HC Deb 18 October 1950 vol 478 cc2017-9
1. Captain Ryder

asked the Secretary of State for Foreign Affairs how many aged and disabled refugees will remain unprovided for when the International Refugee Organisation closes down; and if he will urge that the total disbandment of the International Refugee Organisation be postponed until these persons are provided for.

The Secretary of State for Foreign Affairs (Mr. Ernest Bevin)

It is not possible to make a close estimate of the actual numbers involved. They will, however, be so small that it would be uneconomical and unwise to maintain international machinery indefinitely in the hope of eventual resettlement.

Captain Ryder

Can we have an assurance that these people will not be left entirely to their fate, but will be turned over to a responsible authority which will look after them?

Lady Tweedsmuir

Does the right hon. Gentleman realise that a great number of these people do not at present qualify for refugee status? Is anything being done to try to come to a decision as to the legal status of a refugee?

Mr. Bevin

I think the numbers are comparatively small. I will take the matter up with the new High Commissioner.

Sir Peter Macdonald

The International Refugee Organisation has been maintained by dollar currency. Who is to be responsible for the maintenance of these people in the future? Will it be carried on on the same principle as I.R.O.?

Mr. Bevin

The whole organisation is being wound up but residual money is available to carry on with.

Major Legge-Bourke

Are any approaches being made to the countries that are neighbours of Israel to see if the Arab refugees can be looked after?

Mr. Bevin

I should like notice of that. It is a separate question.

13. Captain Duncan

asked the Secretary of State for Foreign Affairs the approximate number of refugees from Communist-governed countries in Western Europe; what action is being taken to find work for them; and whether the International Refugee Organisation will be maintained until they have all been suitably settled.

Mr. Bevin

Approximately 238,000. All are eligible for resettlement by the International Refugee Organisation and resettlement schemes are being carried out, mainly in the United States and Australia. The I.R.O. are, I understand, confident that they can repatriate or resettle 200,000 of these. It is proposed that the resettlement activities of the I.R.O. should continue after 31st March, 1951, when the Organisation is due to be wound up.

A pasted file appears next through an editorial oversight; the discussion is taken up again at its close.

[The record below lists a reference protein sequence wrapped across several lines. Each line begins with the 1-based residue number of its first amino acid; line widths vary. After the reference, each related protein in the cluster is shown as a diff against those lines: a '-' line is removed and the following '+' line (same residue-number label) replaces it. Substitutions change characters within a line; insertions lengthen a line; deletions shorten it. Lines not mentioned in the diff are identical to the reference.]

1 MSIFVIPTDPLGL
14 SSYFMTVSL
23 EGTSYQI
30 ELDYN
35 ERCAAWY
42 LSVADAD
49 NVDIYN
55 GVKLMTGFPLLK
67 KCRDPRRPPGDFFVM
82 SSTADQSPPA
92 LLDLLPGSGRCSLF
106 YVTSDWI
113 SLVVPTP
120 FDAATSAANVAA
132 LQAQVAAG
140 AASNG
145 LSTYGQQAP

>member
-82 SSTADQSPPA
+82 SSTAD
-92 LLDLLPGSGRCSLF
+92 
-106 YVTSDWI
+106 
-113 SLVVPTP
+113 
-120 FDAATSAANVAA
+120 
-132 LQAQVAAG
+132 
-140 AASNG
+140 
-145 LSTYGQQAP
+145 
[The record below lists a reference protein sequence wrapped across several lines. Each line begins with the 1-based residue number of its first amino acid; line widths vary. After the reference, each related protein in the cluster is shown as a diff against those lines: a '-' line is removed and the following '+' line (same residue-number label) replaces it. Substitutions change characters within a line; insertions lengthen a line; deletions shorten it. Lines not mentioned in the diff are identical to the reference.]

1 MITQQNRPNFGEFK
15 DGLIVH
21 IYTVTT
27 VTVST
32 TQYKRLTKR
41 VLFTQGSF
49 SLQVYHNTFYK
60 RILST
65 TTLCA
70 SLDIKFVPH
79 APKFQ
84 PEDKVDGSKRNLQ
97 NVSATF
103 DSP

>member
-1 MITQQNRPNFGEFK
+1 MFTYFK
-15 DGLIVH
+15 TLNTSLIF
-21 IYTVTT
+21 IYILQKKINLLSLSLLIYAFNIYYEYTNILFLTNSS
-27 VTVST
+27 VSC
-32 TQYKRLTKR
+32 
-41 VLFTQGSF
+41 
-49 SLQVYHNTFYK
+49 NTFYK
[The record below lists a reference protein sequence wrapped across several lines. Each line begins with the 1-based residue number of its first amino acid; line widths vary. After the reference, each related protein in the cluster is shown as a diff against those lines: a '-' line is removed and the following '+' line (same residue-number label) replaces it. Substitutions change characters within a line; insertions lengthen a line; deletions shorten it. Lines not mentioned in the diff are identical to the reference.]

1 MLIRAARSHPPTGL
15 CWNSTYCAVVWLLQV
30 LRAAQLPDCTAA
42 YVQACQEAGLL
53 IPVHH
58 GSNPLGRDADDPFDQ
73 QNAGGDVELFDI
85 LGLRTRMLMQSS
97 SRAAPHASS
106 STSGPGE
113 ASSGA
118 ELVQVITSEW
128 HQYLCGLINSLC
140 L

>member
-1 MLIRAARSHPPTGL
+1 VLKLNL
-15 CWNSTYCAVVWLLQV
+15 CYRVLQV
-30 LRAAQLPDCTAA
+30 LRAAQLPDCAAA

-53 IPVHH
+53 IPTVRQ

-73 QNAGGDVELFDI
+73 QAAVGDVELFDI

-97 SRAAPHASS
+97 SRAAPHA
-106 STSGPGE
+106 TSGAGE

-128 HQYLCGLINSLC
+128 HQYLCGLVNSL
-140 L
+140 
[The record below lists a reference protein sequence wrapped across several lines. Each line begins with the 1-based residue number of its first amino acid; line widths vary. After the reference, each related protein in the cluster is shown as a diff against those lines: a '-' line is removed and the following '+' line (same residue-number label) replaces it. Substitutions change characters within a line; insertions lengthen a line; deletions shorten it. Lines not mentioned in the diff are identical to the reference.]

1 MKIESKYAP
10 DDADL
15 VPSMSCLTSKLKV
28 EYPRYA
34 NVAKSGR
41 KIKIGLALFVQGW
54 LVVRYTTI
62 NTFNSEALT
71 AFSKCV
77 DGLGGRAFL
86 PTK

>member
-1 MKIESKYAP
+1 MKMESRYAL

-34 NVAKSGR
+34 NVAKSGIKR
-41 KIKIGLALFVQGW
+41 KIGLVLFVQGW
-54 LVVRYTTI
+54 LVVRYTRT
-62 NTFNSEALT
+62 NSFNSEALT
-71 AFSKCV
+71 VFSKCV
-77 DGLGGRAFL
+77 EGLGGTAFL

Earl Winterton

Is it not somewhat of an anomaly that the winding-up of this organisation should even be contemplated when the original Inter-Governmental Committee for Refugees, which was formed largely on the initiative of President Roosevelt, had to deal with a problem of infinitely less magnitude than the refugee problem of today? Will the right hon. Gentleman give serious consideration to whether there should not be a continuing body responsible for all refugees?

Mr. Bevin

I do think that the people who are being left about the world are not being dealt with quite adequately by an organisation designed for a limited area. The problem is spread rather widely, and I will look into it.

Captain Duncan

What form will the organisation take which will carry on the resettlement after I.R.O. is wound up?

Mr. Bevin

I understand that the Governments will have to accept responsibility for the people who are on their territories when I.R.O. is wound up. As I say, I will look into it again.

Lady Tweedsmuir

As there are far more than 200,000 expelled people from the Eastern zone who are, in fact, refugees—I believe the total amounts to about eight million people—would the Foreign Secretary, in view of the great seriousness of the situation, particularly as it affects Germany, make representations that the High Commissioner working under U.N.O., who, I understand, is to take over the activities of I.R.O., shall have his powers greatly extended?

Mr. Bevin

I should not like to give a definite answer. I will look into the whole problem afresh. I am afraid that with regard to a lot of these refugees who are being moved about we shall have to adopt several different kinds of methods. Some of them must secure absorption in the countries where they find themselves.

Mr. Grimond

Can the right hon. Gentleman say whether additional funds will be made available to the High Commissioner from the Governments concerned, over and above those now needed for I.R.O.?

Mr. Sydney Silverman

Can my right hon. Friend say whether the definition of a refugee for this purpose is the same as the definition applied in the years to which the right hon. Member for Horsham (Earl Winterton) referred?

Mr. Bevin

I should like to have notice of that question.